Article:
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Rice Pudding

A warming rice pudding recipe, perfect for the colder months, The pudding or paella rice is infused with a creamy medley of vanilla pods and fresh nutmeg.

From the book


For this cook, a proper, carefully made rice pudding is the glory of all British milk puddings. It is an intensely lactic arrangement of two perfect partners, so simply wedded that it almost beggars belief. I don’t understand the inclusion of egg yolks to thicken it; nor do I like it made in the style of a risotto, though quite popular, these days. No, that which truly appeals to me is the quietly slow absorption of what seems to be a tiny amount of rice, by a veritable flood of milk, left to get on all by itself until sporting a delicate, golden-brown skin and all wobbly beneath. And, together with that enticing fragrance of nutmeg and vanilla… Well, it is, quite simply, a gorgeous thing.

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40g butter
75g caster sugar
100g pudding rice (or Spanish paella rice)
½ a vanilla pod, split lengthways
1l full-cream milk
150ml double cream
A pinch of salt
Plenty of freshly grated nutmeg

Essential kit

You will need a flameproof casserole.


Preheat the oven to 150°C/300°F/gas mark 2.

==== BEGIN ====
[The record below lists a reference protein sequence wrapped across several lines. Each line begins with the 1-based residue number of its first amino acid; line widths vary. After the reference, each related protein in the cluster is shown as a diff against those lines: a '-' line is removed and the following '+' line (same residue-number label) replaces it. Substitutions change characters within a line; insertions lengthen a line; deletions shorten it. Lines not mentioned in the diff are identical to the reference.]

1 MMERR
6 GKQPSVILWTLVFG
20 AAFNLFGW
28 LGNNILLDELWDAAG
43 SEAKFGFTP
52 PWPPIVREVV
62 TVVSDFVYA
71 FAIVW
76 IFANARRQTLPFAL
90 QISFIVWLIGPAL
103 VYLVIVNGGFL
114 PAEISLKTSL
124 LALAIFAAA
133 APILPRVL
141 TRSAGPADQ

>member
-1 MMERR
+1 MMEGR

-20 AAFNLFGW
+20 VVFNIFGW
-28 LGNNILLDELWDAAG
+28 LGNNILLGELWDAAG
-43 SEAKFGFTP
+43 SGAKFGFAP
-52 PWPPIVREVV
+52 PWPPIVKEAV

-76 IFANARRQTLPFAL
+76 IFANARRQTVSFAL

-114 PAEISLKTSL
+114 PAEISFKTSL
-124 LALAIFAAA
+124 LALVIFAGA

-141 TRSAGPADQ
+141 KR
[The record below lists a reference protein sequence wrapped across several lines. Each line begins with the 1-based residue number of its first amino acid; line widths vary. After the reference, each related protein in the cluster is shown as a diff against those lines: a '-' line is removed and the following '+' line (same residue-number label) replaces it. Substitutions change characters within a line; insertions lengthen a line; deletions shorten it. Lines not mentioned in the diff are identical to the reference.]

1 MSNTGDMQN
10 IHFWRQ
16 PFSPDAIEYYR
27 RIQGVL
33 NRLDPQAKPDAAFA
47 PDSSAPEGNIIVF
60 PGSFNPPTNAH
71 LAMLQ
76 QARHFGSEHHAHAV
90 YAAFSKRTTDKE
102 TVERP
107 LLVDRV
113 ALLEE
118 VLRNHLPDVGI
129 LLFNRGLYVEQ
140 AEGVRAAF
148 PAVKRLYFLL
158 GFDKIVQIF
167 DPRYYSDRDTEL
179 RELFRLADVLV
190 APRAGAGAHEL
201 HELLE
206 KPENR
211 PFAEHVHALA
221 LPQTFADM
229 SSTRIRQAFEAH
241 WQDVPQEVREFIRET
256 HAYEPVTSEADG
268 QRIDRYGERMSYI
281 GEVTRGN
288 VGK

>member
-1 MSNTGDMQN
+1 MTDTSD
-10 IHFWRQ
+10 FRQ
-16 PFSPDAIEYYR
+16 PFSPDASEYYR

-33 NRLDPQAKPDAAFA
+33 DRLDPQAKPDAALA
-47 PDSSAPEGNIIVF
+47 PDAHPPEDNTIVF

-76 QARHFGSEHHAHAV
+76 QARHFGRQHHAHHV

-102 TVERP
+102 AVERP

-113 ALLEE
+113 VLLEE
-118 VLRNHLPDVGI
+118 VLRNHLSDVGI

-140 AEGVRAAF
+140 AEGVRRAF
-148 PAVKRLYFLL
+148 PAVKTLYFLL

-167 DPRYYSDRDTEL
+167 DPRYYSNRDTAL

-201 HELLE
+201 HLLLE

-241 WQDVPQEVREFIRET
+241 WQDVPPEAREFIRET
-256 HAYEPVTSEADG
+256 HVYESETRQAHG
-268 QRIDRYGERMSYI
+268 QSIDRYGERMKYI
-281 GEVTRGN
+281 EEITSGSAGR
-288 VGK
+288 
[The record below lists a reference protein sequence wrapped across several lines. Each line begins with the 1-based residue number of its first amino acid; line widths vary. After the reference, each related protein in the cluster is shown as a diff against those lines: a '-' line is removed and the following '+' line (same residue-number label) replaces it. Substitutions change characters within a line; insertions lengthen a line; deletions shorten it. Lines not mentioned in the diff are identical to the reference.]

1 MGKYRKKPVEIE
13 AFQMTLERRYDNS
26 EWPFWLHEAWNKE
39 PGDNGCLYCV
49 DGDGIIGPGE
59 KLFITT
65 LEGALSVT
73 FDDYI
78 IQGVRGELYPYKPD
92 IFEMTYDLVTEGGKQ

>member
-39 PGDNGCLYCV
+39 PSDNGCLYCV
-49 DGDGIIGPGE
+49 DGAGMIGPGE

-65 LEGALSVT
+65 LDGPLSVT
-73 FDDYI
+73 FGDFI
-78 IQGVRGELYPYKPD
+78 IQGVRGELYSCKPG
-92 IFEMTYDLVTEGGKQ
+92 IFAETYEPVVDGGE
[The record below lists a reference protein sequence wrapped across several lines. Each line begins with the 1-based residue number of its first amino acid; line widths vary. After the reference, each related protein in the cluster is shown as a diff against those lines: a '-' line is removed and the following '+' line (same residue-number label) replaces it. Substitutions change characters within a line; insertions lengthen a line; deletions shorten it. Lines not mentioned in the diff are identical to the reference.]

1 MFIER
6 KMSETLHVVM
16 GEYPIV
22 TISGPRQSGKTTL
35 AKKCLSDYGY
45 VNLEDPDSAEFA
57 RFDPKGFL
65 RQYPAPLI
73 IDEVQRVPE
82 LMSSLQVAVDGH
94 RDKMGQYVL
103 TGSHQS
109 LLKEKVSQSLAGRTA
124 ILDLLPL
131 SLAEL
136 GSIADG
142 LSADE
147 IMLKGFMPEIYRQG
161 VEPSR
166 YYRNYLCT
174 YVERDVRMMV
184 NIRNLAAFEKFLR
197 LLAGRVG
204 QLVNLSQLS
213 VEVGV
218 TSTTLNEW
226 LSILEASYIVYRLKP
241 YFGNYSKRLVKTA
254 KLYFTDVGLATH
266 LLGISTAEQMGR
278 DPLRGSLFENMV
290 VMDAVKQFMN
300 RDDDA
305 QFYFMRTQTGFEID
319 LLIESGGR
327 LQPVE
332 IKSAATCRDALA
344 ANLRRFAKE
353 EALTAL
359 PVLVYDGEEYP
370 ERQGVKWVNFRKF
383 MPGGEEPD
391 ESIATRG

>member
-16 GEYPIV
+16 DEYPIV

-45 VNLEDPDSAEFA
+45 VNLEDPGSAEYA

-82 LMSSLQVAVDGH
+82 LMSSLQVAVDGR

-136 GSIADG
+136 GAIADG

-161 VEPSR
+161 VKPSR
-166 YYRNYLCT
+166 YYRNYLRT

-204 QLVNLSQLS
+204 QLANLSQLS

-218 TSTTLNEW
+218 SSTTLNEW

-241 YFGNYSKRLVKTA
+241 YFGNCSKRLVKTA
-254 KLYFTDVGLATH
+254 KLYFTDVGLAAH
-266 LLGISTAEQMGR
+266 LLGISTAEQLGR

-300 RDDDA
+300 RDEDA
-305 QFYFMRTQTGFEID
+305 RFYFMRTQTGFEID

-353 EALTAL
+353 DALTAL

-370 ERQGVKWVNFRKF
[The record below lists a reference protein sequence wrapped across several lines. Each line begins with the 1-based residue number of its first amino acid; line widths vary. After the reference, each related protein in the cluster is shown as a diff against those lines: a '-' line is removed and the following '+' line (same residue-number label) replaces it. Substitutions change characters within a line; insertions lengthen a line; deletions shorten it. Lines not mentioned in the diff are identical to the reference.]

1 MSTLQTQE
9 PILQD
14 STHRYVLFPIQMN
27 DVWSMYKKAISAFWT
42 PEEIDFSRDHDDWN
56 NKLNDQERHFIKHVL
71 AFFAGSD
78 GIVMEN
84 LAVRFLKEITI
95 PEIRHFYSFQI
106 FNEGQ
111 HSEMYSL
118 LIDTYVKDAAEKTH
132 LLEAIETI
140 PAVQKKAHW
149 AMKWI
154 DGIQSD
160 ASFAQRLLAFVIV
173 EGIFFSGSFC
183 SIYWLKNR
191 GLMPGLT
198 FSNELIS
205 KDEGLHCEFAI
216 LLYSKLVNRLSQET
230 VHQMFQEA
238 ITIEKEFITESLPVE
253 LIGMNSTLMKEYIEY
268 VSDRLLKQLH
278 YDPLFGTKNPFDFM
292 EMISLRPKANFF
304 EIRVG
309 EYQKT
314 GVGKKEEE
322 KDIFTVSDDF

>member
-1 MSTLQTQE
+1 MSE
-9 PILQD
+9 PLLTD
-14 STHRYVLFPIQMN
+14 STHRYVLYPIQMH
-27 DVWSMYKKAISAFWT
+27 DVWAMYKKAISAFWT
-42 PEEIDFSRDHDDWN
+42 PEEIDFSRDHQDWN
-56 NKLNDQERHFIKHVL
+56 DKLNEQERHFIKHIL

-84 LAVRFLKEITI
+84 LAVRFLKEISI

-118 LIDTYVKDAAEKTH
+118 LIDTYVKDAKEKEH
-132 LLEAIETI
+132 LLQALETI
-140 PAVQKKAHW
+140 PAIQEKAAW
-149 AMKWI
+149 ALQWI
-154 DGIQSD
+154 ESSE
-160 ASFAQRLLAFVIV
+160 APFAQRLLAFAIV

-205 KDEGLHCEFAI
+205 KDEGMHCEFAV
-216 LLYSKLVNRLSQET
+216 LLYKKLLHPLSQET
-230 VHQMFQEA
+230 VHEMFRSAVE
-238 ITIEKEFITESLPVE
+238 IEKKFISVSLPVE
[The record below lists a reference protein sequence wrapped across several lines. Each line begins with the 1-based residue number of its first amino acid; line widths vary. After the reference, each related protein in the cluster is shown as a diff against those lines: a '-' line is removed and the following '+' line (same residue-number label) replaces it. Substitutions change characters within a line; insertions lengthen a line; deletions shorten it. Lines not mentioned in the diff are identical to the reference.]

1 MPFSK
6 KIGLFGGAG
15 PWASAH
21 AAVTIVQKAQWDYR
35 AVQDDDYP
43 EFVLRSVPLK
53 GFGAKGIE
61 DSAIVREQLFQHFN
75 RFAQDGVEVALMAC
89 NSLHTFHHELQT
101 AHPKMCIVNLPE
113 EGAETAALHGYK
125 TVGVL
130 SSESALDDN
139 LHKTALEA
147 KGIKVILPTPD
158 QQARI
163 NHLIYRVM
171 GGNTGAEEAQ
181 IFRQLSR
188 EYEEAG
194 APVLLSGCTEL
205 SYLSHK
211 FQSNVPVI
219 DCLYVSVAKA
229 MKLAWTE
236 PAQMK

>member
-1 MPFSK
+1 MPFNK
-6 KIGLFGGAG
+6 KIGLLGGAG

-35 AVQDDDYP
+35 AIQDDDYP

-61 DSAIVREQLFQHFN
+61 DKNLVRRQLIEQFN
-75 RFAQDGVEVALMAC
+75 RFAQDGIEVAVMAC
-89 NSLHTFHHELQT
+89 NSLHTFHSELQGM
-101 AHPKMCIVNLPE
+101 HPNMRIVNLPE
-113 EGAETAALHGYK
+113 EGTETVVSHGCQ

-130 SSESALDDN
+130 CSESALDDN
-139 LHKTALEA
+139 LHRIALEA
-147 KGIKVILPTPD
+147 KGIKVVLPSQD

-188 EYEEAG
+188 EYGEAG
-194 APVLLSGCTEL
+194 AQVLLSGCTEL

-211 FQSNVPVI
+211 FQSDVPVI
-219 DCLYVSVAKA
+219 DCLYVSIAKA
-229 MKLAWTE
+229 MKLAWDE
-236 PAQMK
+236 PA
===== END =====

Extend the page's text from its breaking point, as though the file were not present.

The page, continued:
Melt the butter in a solid-based, flameproof casserole and add the sugar. Stir around and heat gently until gooey, then add the rice and vanilla pod, and continue stirring until the rice looks a touch puffed and sticky with sugar. Now, gently pour in the milk, which will seethe around the rice causing the volatile rice/butter/sugar mixture to set into lumps at once. However, fear not, for as you stir around in this milky mess with the aid of a wooden spoon, within minutes any sugary lumps will soon dissolve into the milk as it heats up. Continuing to stir, add the cream and salt, and bring the mixture to a simmer. Once this is reached, give the mixture a final stir and grate at least a third of a nutmeg over the surface (do not stir again). Pop into the oven and bake for about 60-90 minutes; if the surface burnishes too quickly, lay a loose sheet of kitchen foil over the pudding. Once there is a very nice, thin, tarpaulin-like skin on the surface and the pudding only just wobbles in the centre, it is ready; remember, the rice will continue cooking a little as the heat wanes within. Serve at room temperature.


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